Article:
Compare the above to Google and you will see changes and the re-appearance of James St, but don't be fooled by the map, the street signs are labled W Dock Street at both ends (not James).  You will also see slight changes to Rochester St as well.


Sunday, January 12, 2014

Married Farm Hand Wanted

Auburn Weekly Bulletin
Nov. 11, 1904

WANTED— At once, a man by the year, to work on a farm: must be well recommended:  married man preferred:  good wages.
W Wethey. Pt Byron. N Y

Tuesday, December 24, 2013

The Rookers

c. 1924
Thank you to Clara and Keith McIver for donating a family photo for the family of Earl and Nettie Wilson Rooker, featured are:

Back row: Gene (Madison Eugene, 1902-1980), Charlie (Charles Oliver, 1914-1960), Earl (Earl James, 1906-1975), Nettie Jane Wilson Rooker (1884-1940), Earl Hesler Rooker (1878-1948). Front row: Fred (Frederick Ernest, 1912-1979), and Helen (Helen Frances, 1917-1992).

Earl and Nettie were blessed with another child Clinton who was not yet born when this photo was captured.

Sunday, October 20, 2013

Home Defense Reserve Unit 176

Today I discovered that Port Byron has an entire new group of service men who deserve recognition.  Shortly after the outbreak of World War I, Port Byron formed their own company of the Home Defense Reserve and was designated Company No. 176 when it mustered in on July 18, 1917.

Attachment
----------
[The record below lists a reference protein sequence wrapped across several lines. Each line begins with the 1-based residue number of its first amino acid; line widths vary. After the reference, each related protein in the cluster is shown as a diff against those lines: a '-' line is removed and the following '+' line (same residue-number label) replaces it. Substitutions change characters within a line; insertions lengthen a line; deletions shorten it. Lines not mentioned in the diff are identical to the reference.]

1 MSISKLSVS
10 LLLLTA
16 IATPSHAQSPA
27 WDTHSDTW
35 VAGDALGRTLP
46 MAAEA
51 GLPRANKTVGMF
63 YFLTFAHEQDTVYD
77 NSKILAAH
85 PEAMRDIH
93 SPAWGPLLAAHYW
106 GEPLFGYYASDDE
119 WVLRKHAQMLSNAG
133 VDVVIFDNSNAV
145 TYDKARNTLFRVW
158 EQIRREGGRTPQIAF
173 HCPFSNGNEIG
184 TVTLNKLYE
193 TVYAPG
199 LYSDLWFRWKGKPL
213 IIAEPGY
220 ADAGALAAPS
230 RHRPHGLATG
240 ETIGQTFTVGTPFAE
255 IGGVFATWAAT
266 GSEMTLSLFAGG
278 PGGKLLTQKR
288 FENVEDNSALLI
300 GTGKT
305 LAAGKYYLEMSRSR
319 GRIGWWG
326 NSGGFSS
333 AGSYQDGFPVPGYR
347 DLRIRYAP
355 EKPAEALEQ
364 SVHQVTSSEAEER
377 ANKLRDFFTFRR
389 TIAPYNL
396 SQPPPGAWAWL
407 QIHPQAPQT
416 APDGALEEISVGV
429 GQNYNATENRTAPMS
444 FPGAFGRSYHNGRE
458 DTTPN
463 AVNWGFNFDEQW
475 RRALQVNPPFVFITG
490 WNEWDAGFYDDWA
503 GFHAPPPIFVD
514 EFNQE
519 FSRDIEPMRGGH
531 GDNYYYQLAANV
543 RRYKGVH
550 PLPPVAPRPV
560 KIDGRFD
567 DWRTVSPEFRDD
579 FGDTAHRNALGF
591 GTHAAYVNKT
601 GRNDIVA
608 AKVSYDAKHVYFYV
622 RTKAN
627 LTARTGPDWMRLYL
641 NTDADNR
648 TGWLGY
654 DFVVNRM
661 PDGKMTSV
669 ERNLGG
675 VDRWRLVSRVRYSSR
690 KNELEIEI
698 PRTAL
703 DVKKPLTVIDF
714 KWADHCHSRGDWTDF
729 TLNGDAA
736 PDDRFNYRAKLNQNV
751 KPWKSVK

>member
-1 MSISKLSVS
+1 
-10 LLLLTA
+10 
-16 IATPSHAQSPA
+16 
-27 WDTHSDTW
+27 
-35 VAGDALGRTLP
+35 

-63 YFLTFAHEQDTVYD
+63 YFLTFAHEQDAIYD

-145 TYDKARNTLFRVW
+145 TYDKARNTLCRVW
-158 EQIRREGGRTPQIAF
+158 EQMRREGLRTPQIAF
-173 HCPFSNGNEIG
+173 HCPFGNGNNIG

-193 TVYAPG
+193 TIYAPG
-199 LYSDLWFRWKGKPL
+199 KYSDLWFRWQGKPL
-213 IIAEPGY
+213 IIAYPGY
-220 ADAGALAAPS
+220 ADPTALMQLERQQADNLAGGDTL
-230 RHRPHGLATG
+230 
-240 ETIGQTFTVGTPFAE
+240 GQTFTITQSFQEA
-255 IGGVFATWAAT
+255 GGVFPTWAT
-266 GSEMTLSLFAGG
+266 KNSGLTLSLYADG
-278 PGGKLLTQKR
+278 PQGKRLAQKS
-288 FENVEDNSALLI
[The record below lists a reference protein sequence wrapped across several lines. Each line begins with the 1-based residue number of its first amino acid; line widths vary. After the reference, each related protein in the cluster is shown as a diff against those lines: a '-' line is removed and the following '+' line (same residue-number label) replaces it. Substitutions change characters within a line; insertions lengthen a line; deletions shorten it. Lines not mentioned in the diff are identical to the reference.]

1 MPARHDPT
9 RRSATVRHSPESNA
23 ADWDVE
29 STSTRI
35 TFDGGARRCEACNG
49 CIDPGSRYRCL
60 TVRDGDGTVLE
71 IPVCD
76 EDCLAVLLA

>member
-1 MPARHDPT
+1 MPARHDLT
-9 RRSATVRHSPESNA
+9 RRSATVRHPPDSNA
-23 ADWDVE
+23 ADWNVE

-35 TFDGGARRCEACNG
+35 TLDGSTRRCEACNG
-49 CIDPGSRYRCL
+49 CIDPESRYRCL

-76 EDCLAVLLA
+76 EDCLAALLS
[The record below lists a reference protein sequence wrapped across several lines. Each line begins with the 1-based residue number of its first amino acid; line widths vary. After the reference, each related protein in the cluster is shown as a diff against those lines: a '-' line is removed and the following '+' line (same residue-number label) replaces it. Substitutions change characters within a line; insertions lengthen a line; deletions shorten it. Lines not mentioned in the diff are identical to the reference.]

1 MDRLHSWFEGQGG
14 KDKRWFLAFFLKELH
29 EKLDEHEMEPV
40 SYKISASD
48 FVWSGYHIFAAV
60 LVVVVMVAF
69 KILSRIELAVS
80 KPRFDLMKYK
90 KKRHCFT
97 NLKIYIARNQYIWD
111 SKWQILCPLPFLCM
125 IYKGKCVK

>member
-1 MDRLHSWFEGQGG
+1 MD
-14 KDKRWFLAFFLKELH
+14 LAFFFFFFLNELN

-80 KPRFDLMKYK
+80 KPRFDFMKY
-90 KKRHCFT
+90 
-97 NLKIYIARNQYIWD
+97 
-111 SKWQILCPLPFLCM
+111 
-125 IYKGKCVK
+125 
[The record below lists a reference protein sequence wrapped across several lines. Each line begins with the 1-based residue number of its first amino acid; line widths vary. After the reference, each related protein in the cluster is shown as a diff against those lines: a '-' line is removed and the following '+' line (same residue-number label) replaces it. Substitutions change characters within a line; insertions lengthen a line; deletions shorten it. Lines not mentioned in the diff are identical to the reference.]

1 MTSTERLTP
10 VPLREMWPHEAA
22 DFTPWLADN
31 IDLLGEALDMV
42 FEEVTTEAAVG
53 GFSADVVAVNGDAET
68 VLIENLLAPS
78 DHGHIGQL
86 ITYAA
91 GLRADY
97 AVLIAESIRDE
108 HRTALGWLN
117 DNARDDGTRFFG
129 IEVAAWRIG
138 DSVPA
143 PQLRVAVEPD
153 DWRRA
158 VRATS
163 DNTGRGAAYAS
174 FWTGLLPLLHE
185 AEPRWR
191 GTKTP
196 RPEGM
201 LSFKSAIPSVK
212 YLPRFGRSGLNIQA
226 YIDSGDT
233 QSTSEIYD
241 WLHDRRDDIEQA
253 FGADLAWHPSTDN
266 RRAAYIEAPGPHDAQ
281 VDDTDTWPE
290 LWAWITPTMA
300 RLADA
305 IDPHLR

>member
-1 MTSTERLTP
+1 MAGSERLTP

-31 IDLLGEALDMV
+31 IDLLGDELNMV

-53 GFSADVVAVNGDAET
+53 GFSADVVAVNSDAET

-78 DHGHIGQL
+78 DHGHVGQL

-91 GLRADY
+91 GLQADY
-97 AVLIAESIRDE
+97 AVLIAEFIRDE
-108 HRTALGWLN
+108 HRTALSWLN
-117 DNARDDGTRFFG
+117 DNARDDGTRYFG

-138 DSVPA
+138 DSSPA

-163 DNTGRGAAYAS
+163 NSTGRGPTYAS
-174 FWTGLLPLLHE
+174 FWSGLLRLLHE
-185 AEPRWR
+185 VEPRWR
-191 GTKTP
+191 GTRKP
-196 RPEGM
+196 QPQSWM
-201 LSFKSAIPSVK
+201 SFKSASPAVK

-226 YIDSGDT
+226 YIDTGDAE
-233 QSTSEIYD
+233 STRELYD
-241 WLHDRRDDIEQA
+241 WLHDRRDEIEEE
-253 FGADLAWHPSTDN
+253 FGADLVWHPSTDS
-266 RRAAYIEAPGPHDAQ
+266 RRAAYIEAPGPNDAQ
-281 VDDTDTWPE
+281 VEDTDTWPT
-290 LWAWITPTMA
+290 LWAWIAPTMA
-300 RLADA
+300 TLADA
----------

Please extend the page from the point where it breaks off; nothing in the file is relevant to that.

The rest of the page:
According to the 1919 annual report of the Adjutant General, the Home Defense Reserve is described as follows:


"On April 25, 1917, the Governor authorized the organization of the Home Defense Corps under section 5-a of the Military Law.  Later the designation was changed to the Home Defense Reserve of New York State. This organization was a local auxiliary police reserve under the control of the Governor as commander-in-chief and was intended solely as a local police guard. The units were not to be used outside of the county in which organized. Arms, uniforms and equipment were not issued to it by the State other than a few Ross rifles in 1918.  The units were equipped and maintained either by voluntary contributions or under chapter 235 of the Laws of 1917, which authorized a county, city, town or village to provide arms, uniforms and equipment for military organizations raised within the municipality.  Its members were enrolled for the period of the emergency and the Governor had authority to terminate the liability under the enrollment oath at any time. Soon after the armistice was signed these organizations began to be musteredout and at present very few of them are in existence.  Chapter 212 of the Laws of 1919 prescribes that all property in the possession of such organizations provided by or purchased from funds appropriated by a county, city, town or village shall be disposed of upon disbandment in a manner to be prescribed by the governing board of the municipality which provided the property or appropriated the funds from which it was purchased and further prescribes that all other property and funds in the possession of said organizations shall be disposed of upon disbandment in such manner as may be prescribed by a two-thirds vote of all of the members of the organization concerned in good standing at the time of disbandment."